Nuclear power

China says it won't "stand by idly" if U.S. deploys missiles in Asia

Chinese and American flags waving next to each other
Photo: Teh Eng Koon/AFP/Getty Images

China said Tuesday it "will not stand by idly" if the U.S. follows through with plans to deploy intermediate-range missiles in the coming months in the Asia-Pacific region, reports AP.

Why it matters: The warning comes after the U.S. formally withdrew last week from the Cold War-era Intermediate Nuclear Forces (INF) agreement with Russia — which the U.S. claimed was unfair because other geopolitical rivals, like China, weren't restricted by its limits. Chinese officials also said they have no plans of joining nuclear weapons talks with the U.S. and Russia due to China's smaller arsenal.

Report: Trump associate leveraged White House ties to push Saudi nuclear plan

Thomas Barrack sitting down and looking forward.
Tom Barrack. Photo: Michael Kovac/Getty Images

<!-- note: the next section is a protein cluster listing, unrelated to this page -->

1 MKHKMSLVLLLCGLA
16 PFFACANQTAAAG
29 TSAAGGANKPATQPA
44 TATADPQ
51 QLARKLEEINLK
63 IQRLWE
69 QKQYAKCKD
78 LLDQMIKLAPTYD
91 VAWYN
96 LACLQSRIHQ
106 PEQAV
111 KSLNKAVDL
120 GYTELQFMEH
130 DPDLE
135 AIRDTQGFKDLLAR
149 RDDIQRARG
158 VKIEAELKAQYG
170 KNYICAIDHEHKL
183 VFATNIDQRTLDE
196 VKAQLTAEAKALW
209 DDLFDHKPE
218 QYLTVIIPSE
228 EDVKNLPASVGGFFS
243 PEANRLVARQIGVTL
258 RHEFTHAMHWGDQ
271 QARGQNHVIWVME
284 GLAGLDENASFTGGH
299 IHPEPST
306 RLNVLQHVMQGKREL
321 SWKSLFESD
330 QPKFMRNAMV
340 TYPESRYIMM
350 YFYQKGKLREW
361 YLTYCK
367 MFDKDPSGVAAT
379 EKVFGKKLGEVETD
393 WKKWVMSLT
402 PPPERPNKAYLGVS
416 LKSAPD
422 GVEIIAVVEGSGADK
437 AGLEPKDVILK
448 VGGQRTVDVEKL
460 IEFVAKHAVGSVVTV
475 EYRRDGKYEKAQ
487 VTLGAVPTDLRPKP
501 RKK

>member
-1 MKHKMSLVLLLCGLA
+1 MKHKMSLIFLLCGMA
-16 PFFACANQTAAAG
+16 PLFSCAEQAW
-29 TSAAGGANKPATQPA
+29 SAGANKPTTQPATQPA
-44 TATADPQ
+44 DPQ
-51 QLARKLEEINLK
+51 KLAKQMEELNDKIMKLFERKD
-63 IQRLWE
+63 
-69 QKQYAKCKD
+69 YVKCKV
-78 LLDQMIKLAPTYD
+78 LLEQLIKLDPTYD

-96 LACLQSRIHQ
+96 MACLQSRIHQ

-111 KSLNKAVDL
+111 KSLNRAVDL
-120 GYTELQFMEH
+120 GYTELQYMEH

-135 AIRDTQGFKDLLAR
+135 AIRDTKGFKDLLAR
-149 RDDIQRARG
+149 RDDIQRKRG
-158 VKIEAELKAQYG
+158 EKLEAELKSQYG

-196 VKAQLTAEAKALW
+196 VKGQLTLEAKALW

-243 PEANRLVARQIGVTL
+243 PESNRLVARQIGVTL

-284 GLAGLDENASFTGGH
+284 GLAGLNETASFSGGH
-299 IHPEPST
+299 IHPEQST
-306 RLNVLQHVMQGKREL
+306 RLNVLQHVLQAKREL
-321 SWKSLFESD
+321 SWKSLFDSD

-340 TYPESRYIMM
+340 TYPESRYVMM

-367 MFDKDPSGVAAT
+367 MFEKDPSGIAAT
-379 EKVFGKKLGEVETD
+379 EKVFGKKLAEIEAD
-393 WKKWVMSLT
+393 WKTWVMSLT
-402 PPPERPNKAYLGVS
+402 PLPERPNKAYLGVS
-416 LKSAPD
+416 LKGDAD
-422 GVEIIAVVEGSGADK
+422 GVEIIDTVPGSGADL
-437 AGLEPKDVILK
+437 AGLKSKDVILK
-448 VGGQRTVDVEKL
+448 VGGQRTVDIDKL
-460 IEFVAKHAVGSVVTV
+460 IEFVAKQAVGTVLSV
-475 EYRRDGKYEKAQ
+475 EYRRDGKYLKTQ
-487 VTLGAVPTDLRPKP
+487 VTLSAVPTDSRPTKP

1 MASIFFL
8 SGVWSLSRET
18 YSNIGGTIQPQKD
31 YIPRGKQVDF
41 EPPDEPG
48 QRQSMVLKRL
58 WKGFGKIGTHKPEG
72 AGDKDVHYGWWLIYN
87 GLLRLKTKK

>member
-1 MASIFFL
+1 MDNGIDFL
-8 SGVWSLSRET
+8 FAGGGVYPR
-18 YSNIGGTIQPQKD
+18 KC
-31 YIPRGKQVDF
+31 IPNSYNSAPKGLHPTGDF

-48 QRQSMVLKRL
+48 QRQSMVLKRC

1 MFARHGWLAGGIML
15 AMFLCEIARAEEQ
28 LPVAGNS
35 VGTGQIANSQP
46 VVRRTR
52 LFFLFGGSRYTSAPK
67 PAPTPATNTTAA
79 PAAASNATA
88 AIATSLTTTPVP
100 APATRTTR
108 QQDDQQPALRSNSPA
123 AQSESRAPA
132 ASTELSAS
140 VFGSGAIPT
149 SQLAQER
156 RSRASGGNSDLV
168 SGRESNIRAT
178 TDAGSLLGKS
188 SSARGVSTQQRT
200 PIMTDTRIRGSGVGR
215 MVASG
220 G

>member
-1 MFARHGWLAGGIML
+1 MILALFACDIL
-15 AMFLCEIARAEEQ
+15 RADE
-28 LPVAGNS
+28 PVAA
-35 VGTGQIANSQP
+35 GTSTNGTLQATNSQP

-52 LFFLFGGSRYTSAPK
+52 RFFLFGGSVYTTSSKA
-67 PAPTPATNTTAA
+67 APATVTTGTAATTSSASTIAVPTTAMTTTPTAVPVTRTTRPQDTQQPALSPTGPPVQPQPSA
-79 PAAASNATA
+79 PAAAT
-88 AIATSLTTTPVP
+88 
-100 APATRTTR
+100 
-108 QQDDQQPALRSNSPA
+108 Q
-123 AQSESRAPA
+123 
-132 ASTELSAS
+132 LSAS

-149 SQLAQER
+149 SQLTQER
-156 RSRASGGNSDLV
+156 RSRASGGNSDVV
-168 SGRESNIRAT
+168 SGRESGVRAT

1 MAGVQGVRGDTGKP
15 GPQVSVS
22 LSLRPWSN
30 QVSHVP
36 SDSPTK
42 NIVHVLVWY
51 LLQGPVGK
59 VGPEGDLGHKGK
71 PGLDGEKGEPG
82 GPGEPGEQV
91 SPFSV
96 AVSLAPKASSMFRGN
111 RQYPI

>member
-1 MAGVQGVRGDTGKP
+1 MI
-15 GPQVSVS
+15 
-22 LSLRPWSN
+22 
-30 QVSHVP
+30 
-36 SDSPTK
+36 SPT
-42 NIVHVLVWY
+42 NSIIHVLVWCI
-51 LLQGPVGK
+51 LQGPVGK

A report from the House Oversight Committee released Monday found that Trump associate Tom Barrack sought powerful positions in the administration at the same time he was promoting U.S. corporate and foreign interests that would benefit from the transfer of nuclear technology to Saudi Arabia.

What we know: Barrack is a successful businessman who oversaw Trump's inaugural committee and has significant real estate dealings in the Gulf region, including with Saudi Arabia and the United Arab Emirates. The report states that "private parties with close ties to the President wield[ed] outsized influence over U.S. policy towards Saudi Arabia," naming Barrack as "one of the key individuals leveraging his close ties to President Trump and the Administration to promote his own interests."